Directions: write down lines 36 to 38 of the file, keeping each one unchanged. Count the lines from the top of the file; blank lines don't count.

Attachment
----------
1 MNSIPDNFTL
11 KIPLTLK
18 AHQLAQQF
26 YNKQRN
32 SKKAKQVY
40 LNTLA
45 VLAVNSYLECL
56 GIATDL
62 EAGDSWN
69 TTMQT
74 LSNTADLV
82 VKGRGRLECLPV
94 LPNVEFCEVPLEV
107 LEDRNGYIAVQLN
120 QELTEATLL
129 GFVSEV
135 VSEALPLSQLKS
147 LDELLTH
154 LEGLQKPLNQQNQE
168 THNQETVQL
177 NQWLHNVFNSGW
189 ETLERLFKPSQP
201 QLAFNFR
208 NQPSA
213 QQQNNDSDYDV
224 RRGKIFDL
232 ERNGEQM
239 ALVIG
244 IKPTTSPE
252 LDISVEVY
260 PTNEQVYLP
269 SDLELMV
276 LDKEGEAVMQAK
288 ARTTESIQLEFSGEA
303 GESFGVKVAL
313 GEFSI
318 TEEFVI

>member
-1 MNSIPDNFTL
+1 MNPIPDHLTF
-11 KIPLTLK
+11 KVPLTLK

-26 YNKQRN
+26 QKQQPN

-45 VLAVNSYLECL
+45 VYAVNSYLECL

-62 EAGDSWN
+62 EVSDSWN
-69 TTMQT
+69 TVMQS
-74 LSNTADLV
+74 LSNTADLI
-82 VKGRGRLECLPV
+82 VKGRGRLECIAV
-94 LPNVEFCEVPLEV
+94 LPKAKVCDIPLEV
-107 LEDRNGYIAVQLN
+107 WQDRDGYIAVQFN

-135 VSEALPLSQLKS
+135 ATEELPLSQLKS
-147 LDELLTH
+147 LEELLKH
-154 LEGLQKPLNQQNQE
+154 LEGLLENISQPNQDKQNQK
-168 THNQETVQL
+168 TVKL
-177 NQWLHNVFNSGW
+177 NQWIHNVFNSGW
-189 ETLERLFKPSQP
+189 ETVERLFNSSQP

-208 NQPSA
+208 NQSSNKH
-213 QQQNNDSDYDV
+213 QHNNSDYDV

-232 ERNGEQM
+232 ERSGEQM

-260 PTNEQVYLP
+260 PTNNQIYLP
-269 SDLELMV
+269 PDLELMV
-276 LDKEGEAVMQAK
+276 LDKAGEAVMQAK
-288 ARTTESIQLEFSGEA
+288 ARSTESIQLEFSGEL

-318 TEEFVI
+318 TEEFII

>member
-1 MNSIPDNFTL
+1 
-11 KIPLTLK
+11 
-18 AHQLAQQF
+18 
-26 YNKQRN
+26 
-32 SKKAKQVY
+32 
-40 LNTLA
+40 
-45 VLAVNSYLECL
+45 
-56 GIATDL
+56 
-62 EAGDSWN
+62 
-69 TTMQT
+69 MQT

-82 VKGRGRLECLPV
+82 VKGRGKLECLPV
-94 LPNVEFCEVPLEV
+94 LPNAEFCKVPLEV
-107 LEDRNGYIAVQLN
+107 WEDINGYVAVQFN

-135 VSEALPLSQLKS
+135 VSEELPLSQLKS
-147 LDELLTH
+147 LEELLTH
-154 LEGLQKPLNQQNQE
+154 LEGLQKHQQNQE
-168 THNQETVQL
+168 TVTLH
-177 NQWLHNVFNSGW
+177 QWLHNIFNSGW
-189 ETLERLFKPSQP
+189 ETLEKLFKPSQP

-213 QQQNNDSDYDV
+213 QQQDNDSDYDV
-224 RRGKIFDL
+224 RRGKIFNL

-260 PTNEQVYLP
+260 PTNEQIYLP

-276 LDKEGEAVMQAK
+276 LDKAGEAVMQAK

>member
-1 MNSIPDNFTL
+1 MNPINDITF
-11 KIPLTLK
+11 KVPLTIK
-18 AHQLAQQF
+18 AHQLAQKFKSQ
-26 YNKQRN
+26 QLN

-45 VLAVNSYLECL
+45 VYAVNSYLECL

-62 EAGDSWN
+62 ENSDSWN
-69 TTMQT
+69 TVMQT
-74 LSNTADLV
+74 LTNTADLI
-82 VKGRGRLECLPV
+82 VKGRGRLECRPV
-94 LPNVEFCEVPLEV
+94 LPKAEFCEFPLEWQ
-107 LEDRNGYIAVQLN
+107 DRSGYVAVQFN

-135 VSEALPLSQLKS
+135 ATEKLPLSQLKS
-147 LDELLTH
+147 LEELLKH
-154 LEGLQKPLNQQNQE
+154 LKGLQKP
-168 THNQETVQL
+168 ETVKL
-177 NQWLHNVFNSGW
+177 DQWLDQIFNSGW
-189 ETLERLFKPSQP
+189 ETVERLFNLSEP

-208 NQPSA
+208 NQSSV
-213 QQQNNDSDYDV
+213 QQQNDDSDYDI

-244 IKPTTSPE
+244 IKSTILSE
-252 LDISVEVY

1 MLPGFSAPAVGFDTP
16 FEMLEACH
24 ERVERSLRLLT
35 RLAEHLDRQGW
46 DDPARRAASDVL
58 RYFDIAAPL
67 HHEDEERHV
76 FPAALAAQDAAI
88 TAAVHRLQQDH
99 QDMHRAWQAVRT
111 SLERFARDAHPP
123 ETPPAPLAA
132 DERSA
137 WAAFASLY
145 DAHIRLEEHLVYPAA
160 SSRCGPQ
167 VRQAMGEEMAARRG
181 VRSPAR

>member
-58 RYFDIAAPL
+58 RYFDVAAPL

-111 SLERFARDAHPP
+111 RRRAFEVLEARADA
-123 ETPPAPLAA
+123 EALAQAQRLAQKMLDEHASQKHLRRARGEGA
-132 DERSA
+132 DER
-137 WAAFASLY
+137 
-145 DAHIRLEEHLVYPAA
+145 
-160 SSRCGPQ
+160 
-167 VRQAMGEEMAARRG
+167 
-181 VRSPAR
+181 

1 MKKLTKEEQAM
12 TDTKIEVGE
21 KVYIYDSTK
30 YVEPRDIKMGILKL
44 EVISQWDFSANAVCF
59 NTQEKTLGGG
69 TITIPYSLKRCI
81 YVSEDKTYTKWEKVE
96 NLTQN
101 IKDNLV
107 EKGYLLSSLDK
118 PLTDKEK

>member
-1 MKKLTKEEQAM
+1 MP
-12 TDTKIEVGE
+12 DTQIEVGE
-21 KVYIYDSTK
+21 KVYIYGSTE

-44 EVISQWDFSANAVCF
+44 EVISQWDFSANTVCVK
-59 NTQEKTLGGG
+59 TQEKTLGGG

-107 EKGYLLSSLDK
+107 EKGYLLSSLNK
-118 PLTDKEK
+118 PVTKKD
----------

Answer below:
313 GEFSI
318 TEEFVI

>member